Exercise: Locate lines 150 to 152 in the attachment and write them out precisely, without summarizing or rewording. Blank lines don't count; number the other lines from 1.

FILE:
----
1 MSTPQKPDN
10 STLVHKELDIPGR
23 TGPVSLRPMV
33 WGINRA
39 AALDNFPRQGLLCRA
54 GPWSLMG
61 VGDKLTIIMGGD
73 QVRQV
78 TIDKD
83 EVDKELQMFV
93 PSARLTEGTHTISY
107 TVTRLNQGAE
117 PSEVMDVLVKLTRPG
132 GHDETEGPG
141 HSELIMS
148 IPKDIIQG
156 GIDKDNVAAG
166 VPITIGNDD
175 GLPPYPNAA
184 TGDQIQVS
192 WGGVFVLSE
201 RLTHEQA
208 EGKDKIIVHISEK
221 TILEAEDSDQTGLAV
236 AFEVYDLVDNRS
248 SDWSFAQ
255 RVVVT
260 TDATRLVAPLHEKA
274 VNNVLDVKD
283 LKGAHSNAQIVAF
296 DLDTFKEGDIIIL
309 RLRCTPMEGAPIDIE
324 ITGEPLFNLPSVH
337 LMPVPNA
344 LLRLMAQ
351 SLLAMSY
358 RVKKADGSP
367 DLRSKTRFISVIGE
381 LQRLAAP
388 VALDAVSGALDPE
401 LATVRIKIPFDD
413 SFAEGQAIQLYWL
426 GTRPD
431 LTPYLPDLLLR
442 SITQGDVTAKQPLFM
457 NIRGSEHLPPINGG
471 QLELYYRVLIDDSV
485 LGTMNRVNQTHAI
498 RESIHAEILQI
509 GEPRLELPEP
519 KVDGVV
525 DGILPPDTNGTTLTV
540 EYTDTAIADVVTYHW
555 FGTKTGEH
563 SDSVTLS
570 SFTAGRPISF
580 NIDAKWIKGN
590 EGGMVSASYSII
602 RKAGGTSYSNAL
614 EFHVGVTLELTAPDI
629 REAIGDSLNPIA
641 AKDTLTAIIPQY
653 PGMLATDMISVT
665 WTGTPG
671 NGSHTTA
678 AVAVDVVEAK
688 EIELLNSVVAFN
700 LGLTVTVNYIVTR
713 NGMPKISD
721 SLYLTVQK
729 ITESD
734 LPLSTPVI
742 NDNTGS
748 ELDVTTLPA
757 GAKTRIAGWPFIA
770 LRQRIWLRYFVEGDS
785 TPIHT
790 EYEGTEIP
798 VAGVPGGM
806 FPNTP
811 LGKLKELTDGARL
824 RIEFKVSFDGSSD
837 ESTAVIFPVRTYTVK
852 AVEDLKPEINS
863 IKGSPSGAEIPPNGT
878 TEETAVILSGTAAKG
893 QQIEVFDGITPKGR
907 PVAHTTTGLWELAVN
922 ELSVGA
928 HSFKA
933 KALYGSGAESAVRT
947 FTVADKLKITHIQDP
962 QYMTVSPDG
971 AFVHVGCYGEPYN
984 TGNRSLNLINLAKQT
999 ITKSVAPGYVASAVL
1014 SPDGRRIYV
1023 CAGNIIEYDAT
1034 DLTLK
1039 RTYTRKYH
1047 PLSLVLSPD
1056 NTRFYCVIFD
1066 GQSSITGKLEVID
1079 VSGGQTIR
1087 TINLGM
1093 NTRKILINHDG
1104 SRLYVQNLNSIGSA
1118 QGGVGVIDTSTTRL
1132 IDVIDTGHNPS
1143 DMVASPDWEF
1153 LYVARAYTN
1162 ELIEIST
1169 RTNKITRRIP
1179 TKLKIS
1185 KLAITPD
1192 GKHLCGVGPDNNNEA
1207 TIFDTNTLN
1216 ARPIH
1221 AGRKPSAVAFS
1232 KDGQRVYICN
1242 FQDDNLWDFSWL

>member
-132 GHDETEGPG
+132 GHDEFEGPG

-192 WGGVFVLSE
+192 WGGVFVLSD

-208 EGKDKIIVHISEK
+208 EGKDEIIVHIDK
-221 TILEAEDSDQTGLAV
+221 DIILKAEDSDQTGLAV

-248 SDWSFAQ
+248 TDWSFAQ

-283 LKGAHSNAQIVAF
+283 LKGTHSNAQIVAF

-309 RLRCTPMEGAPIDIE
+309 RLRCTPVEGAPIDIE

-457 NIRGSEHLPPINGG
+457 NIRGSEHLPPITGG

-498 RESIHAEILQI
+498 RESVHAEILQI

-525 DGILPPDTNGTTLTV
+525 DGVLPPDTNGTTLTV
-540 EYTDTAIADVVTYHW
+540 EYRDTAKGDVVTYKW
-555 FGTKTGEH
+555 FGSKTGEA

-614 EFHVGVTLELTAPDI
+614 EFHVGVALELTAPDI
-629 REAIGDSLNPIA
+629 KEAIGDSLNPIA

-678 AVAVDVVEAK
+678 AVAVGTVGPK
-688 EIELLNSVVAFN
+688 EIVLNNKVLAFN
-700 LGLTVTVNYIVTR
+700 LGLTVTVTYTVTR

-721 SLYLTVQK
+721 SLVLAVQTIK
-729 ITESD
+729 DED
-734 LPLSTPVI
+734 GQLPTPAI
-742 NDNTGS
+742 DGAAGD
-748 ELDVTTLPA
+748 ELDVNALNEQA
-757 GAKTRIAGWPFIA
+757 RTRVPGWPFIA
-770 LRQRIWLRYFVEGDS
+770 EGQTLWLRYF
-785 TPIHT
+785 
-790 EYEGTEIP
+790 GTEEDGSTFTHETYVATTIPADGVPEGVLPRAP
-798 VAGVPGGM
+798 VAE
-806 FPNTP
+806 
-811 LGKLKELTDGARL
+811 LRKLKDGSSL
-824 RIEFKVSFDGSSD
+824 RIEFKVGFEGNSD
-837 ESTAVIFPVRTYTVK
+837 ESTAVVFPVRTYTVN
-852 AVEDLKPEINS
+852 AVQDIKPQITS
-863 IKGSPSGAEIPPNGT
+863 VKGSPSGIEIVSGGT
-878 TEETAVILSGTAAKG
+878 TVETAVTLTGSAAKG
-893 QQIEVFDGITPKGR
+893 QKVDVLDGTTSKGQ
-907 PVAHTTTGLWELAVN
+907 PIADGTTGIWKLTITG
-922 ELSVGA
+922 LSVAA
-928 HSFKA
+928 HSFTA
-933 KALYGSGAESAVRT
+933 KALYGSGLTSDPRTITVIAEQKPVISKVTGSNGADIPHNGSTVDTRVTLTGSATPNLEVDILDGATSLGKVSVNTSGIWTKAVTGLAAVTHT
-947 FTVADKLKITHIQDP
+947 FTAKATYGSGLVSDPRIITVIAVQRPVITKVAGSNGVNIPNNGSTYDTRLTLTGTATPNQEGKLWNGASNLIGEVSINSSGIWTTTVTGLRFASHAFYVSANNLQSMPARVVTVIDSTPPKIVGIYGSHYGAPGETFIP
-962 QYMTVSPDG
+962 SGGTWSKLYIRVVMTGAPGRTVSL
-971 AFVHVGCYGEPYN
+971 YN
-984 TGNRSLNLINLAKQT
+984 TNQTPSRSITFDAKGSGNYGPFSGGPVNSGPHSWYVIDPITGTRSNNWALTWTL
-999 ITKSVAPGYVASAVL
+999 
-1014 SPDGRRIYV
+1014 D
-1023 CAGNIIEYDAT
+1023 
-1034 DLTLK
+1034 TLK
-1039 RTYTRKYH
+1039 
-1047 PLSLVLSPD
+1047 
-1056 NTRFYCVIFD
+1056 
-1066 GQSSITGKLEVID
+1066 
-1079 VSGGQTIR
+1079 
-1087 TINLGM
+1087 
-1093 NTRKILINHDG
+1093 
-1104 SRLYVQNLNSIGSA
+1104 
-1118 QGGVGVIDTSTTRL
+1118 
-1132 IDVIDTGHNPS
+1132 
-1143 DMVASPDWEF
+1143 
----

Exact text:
+629 KEAIGDSLNPIA

-678 AVAVDVVEAK
+678 AVAVGTVGPK